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Walvis Bay redoubles housing efforts

Walvis Bay redoubles housing efforts

Niël Terblanché


THE local authority of Walvis Bay is finding it hard to make good on promises made by the central government with regards to the relocation of the victims of the disastrous fire that destroyed a large part of the Twaloloka informal settlement.


Their task has been made more difficult by other residents of informal housing claiming that the people of Twaloloka have been given plots of land to build their own houses while they have been on relocation and housing lists for years.


Hundreds of residents of the former Twaloloka have been living in tents since the end of July 2020 waiting to be relocated.


Walvis Bay housing efforts local authority Twaloloka informal settlement


A special delegation of Cabinet tasked to assess the extent of the COVID-19 pandemic in Walvis Bay and other coastal towns during the first weeks of August 2020promised the people living in tents that they would be moved to permanent houses by the end of October.


Members of the Walvis Bay Town Council solemnly undertook to make good on the central government’s promises.


In the meantime, a new town council has been appointed and three senior managers directly involved in the development of Walvis Bay have been suspended.


The new council suspended the Chief Executive Officer, Muronga Haingura, the general manager of community and economic development, Agosthino Victor, the manager of housing and properties Jack Manele, and a properties clerk, Constance Summers after some irregularities with regards to N$24 million that has gone missing from the local authority’s coffers.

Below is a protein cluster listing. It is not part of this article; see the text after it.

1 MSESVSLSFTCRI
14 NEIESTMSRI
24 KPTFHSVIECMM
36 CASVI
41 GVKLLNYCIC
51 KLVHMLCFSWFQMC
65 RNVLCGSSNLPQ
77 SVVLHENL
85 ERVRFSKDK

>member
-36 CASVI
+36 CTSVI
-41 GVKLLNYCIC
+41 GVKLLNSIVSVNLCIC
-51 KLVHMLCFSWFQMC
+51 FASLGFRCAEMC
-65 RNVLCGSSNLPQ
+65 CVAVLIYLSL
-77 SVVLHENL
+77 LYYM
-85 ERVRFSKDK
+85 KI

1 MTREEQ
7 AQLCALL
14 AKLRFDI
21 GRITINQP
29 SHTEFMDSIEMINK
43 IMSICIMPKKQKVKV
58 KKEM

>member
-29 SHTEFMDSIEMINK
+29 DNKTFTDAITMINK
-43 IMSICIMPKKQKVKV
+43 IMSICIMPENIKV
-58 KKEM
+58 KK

Mayor Trevino Forbes recently gave some perspective to the matter when he said that the fire disaster last year was exacerbated by another fire incident earlier this year when most of the remaining shacks in the Twaloloka settlement burned down as well.


“Instead of relocating more people to the tents we allowed the affected persons to rebuild their shacks on the same site with strict orders to leave some space between the houses they were going to build,” he said.
According to Forbes, confusion started when other people were convinced that the land to rebuild the shacks was allocated to the residents.


He said the opposite is true and that no plots were marked out for people to rebuild their shacks. He pointed out that people were simply asked to leave enough space between the new structures to allow fire trucks and other emergency services to react effectively to emergencies.


With regards to the decongestion and relocation of people still living in the tents almost nine months after the original fire disaster, he said that the old lists of people that are waiting for housing will be consolidated with a new one in order to speed up the process.


Forbes pointed out that there are some houses that have been completed under previous schemes that have not been sold or allocated to beneficiaries.


He said that the suspension of the three senior managers at the local authority has complicated matters, but that decision will be made as soon as some of the issues have been resolved.


There are a number of houses standing empty in Walvis Bay and Forbes said that they are looking into who they belong to or were allocated to.
The Mayor said that all residents of Walvis Bay will at some stage be relocated to decent houses but he said that the process will take time and that people will have to be prepared to pay for housing and services.


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